A poll released Tuesday (Sept. 15) suggests that more than half of Canadian have relaxed COVID-19 related safety measures over the past month.
The poll, which was conducted from Sept. 11 to 13 by Leger with a sample of 1,539 Canadians, looked at five different public safety measures put in place to prevent the spread of the novel coronavirus.
Pollsters found that 37 per cent of people relaxed on proper social distancing with others, 33 per cent on always wearing a mask outside the home, 31 per cent on not gathering in large groups, 30 per cent on always wearing a mask in indoor places such as grocery stores and public transit and 30 per cent on frequent handwashing.
In total, 57 per cent of those surveyed said they relaxed public safety measures, compared to 43 per cent who did not.
Poll results suggest that British Columbians have relaxed the least at 49 per cent while Manitoba and Saskatchewan relaxed the most at 66 per cent.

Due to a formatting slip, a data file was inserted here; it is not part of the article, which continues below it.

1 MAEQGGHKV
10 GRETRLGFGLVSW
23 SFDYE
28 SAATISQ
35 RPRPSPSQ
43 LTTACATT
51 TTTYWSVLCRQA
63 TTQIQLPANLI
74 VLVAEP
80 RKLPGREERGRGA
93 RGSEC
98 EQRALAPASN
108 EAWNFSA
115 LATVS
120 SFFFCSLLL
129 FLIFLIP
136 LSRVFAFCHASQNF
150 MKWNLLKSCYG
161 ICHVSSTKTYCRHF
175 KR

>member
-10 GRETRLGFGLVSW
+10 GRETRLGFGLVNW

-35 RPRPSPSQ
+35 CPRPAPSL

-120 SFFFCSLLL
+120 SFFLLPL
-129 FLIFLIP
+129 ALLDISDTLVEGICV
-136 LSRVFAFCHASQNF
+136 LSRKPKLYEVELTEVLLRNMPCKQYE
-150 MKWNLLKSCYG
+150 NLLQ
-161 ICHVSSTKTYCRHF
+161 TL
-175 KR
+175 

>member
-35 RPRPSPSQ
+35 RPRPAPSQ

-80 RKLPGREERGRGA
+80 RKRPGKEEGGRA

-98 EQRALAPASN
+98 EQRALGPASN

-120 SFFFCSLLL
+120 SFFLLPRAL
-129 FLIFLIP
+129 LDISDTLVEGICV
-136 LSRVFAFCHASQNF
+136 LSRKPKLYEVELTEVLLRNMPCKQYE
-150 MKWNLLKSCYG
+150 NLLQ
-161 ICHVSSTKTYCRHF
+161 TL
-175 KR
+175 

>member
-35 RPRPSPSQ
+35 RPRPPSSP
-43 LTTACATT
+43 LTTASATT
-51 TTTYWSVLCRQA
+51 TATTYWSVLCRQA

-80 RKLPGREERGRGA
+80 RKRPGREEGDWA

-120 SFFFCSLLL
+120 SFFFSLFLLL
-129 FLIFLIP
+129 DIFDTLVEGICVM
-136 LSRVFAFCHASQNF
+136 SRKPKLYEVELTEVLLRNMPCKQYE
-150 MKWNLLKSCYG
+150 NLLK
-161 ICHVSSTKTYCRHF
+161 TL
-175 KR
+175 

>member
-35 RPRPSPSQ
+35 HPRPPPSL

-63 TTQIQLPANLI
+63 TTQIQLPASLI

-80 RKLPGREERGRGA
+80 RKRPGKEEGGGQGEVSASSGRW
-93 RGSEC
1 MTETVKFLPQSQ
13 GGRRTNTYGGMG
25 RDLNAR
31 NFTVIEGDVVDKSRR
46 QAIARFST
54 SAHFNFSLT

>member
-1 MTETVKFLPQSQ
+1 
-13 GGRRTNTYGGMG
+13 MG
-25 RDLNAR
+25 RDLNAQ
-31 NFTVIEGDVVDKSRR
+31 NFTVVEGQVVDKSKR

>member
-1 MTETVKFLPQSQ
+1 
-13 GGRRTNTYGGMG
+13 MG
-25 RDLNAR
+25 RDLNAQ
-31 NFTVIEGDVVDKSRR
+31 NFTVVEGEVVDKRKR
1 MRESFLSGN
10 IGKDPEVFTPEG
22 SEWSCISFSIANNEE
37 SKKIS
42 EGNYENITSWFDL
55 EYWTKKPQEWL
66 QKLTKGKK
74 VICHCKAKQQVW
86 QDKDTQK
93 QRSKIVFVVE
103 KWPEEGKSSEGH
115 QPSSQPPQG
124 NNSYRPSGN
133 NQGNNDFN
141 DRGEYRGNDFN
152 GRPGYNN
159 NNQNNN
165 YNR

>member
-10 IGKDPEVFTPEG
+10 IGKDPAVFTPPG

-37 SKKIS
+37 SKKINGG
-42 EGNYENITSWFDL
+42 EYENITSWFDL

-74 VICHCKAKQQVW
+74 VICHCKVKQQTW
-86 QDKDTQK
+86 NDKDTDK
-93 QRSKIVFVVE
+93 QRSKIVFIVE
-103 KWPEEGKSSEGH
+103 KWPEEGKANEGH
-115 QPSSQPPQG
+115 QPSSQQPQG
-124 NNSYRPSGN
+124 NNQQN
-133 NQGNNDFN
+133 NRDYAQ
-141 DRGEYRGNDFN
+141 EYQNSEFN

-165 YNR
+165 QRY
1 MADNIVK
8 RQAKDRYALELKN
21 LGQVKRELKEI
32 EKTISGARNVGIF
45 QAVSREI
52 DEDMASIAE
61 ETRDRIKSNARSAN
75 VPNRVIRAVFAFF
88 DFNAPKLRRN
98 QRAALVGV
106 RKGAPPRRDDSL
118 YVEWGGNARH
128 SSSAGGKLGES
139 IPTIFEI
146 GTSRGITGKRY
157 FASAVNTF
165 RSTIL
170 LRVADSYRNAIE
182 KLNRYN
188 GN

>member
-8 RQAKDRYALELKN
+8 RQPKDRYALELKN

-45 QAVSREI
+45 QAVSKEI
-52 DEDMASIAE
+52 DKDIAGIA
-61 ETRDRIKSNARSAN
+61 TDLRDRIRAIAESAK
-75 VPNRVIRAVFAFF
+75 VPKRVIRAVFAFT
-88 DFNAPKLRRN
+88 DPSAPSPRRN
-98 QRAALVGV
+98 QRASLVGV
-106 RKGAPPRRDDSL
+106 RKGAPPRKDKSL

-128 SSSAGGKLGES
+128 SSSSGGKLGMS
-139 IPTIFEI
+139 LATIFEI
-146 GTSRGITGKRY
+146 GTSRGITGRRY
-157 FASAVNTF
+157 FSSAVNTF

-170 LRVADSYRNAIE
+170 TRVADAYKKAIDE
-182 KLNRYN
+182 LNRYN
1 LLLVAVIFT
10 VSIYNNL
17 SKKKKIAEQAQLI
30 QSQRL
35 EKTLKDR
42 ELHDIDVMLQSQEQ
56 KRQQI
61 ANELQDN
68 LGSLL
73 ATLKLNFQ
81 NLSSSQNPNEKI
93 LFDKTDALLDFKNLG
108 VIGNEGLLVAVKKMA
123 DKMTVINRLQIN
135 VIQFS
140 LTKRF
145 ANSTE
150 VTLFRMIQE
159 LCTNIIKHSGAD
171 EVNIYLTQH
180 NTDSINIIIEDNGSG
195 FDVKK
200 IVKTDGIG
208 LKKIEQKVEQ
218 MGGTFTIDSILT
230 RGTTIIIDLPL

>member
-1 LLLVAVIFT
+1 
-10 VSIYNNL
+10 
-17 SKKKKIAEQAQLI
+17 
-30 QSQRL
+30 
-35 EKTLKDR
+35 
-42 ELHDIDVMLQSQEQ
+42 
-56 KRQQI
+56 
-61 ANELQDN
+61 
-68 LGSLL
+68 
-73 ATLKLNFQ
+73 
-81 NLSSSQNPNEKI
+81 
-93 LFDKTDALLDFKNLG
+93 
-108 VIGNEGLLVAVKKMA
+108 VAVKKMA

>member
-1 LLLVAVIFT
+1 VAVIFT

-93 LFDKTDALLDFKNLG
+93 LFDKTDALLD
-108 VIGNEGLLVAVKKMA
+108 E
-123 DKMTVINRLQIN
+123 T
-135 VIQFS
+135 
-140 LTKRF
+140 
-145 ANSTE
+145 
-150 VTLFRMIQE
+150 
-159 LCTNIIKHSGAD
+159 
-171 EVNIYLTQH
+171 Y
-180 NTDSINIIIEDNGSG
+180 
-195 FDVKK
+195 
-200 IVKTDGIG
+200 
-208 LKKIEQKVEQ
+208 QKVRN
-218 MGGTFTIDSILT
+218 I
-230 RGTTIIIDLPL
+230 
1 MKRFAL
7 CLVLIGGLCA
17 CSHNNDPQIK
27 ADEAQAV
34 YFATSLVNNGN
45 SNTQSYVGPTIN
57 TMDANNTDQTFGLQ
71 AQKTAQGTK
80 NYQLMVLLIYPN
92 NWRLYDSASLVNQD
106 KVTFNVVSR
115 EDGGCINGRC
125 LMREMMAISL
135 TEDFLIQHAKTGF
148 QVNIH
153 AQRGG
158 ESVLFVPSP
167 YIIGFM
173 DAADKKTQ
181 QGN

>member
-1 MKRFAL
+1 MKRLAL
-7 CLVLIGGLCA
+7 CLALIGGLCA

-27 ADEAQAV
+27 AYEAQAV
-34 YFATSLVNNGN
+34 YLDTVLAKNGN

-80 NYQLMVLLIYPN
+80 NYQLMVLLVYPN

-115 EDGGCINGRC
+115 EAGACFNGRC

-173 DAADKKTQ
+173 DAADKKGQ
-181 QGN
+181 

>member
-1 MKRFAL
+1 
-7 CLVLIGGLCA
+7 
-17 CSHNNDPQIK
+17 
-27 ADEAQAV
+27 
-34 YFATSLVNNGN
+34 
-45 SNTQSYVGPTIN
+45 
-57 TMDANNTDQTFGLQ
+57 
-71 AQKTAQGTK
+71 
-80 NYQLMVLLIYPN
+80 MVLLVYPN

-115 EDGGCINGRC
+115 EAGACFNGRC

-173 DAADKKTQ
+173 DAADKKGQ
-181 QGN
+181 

Broken down by ages, millennial aged 18 to 34 relaxed the most at 74 per cent while those aged 55 and up relaxed the least at 44 per cent.
Urban dwellers relaxed more than their suburban and rural counterparts at 61 per cent, compared to 56 per cent and 49 per cent, respectively.
The survey also asked about the likelihood of going into lockdown, with similar stay-at-home measures and business closures as were seen in March and April. The poll suggested that 20 per cent thought that was very likely and 45 per cent thought it was somewhat likely.
Pollsters also measured results to the same questions from south of the border. Of the 1,001 Americans surveyed, 61 per cent said they had relaxed COVID-19 safety measures, while only 48 per cent thought they would go back into lockdown.
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